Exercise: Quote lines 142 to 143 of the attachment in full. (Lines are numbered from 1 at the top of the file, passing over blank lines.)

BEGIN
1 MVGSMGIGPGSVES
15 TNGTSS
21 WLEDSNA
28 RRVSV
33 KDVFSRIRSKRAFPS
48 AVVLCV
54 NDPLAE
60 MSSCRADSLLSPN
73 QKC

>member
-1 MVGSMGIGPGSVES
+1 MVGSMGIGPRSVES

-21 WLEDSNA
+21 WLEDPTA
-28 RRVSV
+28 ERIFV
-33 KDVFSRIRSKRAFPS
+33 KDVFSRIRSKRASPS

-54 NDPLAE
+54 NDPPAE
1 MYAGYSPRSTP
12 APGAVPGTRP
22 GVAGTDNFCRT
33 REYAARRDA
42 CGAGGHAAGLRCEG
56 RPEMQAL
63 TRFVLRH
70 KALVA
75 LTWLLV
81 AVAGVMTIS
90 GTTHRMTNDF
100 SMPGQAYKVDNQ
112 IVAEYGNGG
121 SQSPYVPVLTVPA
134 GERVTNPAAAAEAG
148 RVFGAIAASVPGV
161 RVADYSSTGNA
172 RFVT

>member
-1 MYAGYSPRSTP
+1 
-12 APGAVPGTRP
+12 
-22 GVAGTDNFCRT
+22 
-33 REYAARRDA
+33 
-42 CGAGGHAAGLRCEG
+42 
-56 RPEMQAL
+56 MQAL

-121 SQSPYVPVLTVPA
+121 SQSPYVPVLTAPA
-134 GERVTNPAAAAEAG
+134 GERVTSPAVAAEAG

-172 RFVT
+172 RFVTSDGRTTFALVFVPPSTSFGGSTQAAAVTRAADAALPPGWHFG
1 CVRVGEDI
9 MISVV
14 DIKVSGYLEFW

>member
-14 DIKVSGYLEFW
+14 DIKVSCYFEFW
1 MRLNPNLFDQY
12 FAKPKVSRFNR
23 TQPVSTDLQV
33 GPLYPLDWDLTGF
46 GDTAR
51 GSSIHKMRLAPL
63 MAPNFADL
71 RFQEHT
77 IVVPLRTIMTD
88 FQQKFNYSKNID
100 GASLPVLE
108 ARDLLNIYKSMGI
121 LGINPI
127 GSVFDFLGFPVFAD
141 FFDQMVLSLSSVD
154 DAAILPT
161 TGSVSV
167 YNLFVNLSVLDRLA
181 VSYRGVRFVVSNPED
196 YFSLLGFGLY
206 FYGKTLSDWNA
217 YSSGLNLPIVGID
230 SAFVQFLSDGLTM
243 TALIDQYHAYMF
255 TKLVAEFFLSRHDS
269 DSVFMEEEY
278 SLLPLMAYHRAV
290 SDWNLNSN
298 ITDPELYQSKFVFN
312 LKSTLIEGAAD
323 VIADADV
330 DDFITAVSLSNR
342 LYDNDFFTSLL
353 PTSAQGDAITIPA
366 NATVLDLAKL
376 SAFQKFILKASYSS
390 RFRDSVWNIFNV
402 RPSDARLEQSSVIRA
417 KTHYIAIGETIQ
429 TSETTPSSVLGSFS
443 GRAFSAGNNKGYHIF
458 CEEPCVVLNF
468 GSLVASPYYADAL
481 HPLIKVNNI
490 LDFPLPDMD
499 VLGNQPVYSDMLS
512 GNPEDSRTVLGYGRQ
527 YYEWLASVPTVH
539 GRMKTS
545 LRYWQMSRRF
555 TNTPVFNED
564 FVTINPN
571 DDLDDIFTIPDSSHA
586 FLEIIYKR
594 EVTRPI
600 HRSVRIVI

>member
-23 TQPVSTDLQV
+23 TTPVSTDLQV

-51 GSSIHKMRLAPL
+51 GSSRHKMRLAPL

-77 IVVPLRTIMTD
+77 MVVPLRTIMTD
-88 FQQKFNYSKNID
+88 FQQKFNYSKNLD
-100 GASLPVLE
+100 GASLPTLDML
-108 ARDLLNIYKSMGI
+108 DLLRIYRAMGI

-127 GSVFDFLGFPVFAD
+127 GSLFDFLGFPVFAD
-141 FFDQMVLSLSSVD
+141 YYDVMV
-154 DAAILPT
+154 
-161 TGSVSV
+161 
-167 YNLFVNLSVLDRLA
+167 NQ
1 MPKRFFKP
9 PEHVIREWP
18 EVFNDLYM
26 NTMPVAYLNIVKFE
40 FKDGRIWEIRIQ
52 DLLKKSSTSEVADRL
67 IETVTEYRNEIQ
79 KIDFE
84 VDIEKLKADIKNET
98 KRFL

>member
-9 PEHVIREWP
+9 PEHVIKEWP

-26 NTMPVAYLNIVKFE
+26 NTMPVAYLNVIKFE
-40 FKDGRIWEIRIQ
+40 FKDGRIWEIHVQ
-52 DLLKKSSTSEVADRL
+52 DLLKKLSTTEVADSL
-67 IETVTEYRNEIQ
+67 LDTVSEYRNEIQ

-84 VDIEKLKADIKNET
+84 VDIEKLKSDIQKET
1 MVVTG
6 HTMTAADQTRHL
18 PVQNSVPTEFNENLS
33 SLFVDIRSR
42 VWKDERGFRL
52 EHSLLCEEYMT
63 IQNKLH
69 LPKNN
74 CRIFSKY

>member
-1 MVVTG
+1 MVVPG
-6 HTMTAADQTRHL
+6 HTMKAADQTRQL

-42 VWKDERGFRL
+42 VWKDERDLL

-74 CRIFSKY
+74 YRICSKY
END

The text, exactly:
+167 NQ
1 MPKRFFKP